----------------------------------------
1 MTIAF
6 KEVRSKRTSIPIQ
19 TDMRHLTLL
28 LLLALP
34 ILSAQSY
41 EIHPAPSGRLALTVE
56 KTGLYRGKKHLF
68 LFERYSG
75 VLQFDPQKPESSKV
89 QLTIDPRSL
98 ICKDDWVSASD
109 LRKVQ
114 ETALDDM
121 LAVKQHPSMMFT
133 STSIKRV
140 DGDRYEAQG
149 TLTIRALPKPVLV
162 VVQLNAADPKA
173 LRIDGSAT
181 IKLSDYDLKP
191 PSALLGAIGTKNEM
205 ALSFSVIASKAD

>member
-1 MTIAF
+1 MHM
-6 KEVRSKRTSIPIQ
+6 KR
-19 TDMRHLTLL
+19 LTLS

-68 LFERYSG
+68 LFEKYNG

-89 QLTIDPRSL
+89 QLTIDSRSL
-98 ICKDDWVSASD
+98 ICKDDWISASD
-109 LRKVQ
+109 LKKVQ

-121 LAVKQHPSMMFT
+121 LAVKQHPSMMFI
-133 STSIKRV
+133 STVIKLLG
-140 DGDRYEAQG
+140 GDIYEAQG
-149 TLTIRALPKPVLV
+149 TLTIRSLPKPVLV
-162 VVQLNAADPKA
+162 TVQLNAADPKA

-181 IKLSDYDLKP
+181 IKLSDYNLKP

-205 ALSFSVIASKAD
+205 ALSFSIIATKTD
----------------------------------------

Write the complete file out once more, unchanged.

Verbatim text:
1 MTIAF
6 KEVRSKRTSIPIQ
19 TDMRHLTLL
28 LLLALP
34 ILSAQSY
41 EIHPAPSGRLALTVE
56 KTGLYRGKKHLF
68 LFERYSG
75 VLQFDPQKPESSKV
89 QLTIDPRSL
98 ICKDDWVSASD
109 LRKVQ
114 ETALDDM
121 LAVKQHPSMMFT
133 STSIKRV
140 DGDRYEAQG
149 TLTIRALPKPVLV
162 VVQLNAADPKA
173 LRIDGSAT
181 IKLSDYDLKP
191 PSALLGAIGTKNEM
205 ALSFSVIASKAD

>member
-1 MTIAF
+1 MHM
-6 KEVRSKRTSIPIQ
+6 KR
-19 TDMRHLTLL
+19 LTLS

-68 LFERYSG
+68 LFEKYNG

-89 QLTIDPRSL
+89 QLTIDSRSL
-98 ICKDDWVSASD
+98 ICKDDWISASD
-109 LRKVQ
+109 LKKVQ

-121 LAVKQHPSMMFT
+121 LAVKQHPSMMFI
-133 STSIKRV
+133 STVIKLLG
-140 DGDRYEAQG
+140 GDIYEAQG
-149 TLTIRALPKPVLV
+149 TLTIRSLPKPVLV
-162 VVQLNAADPKA
+162 TVQLNAADPKA

-181 IKLSDYDLKP
+181 IKLSDYNLKP

-205 ALSFSVIASKAD
+205 ALSFSIIATKTD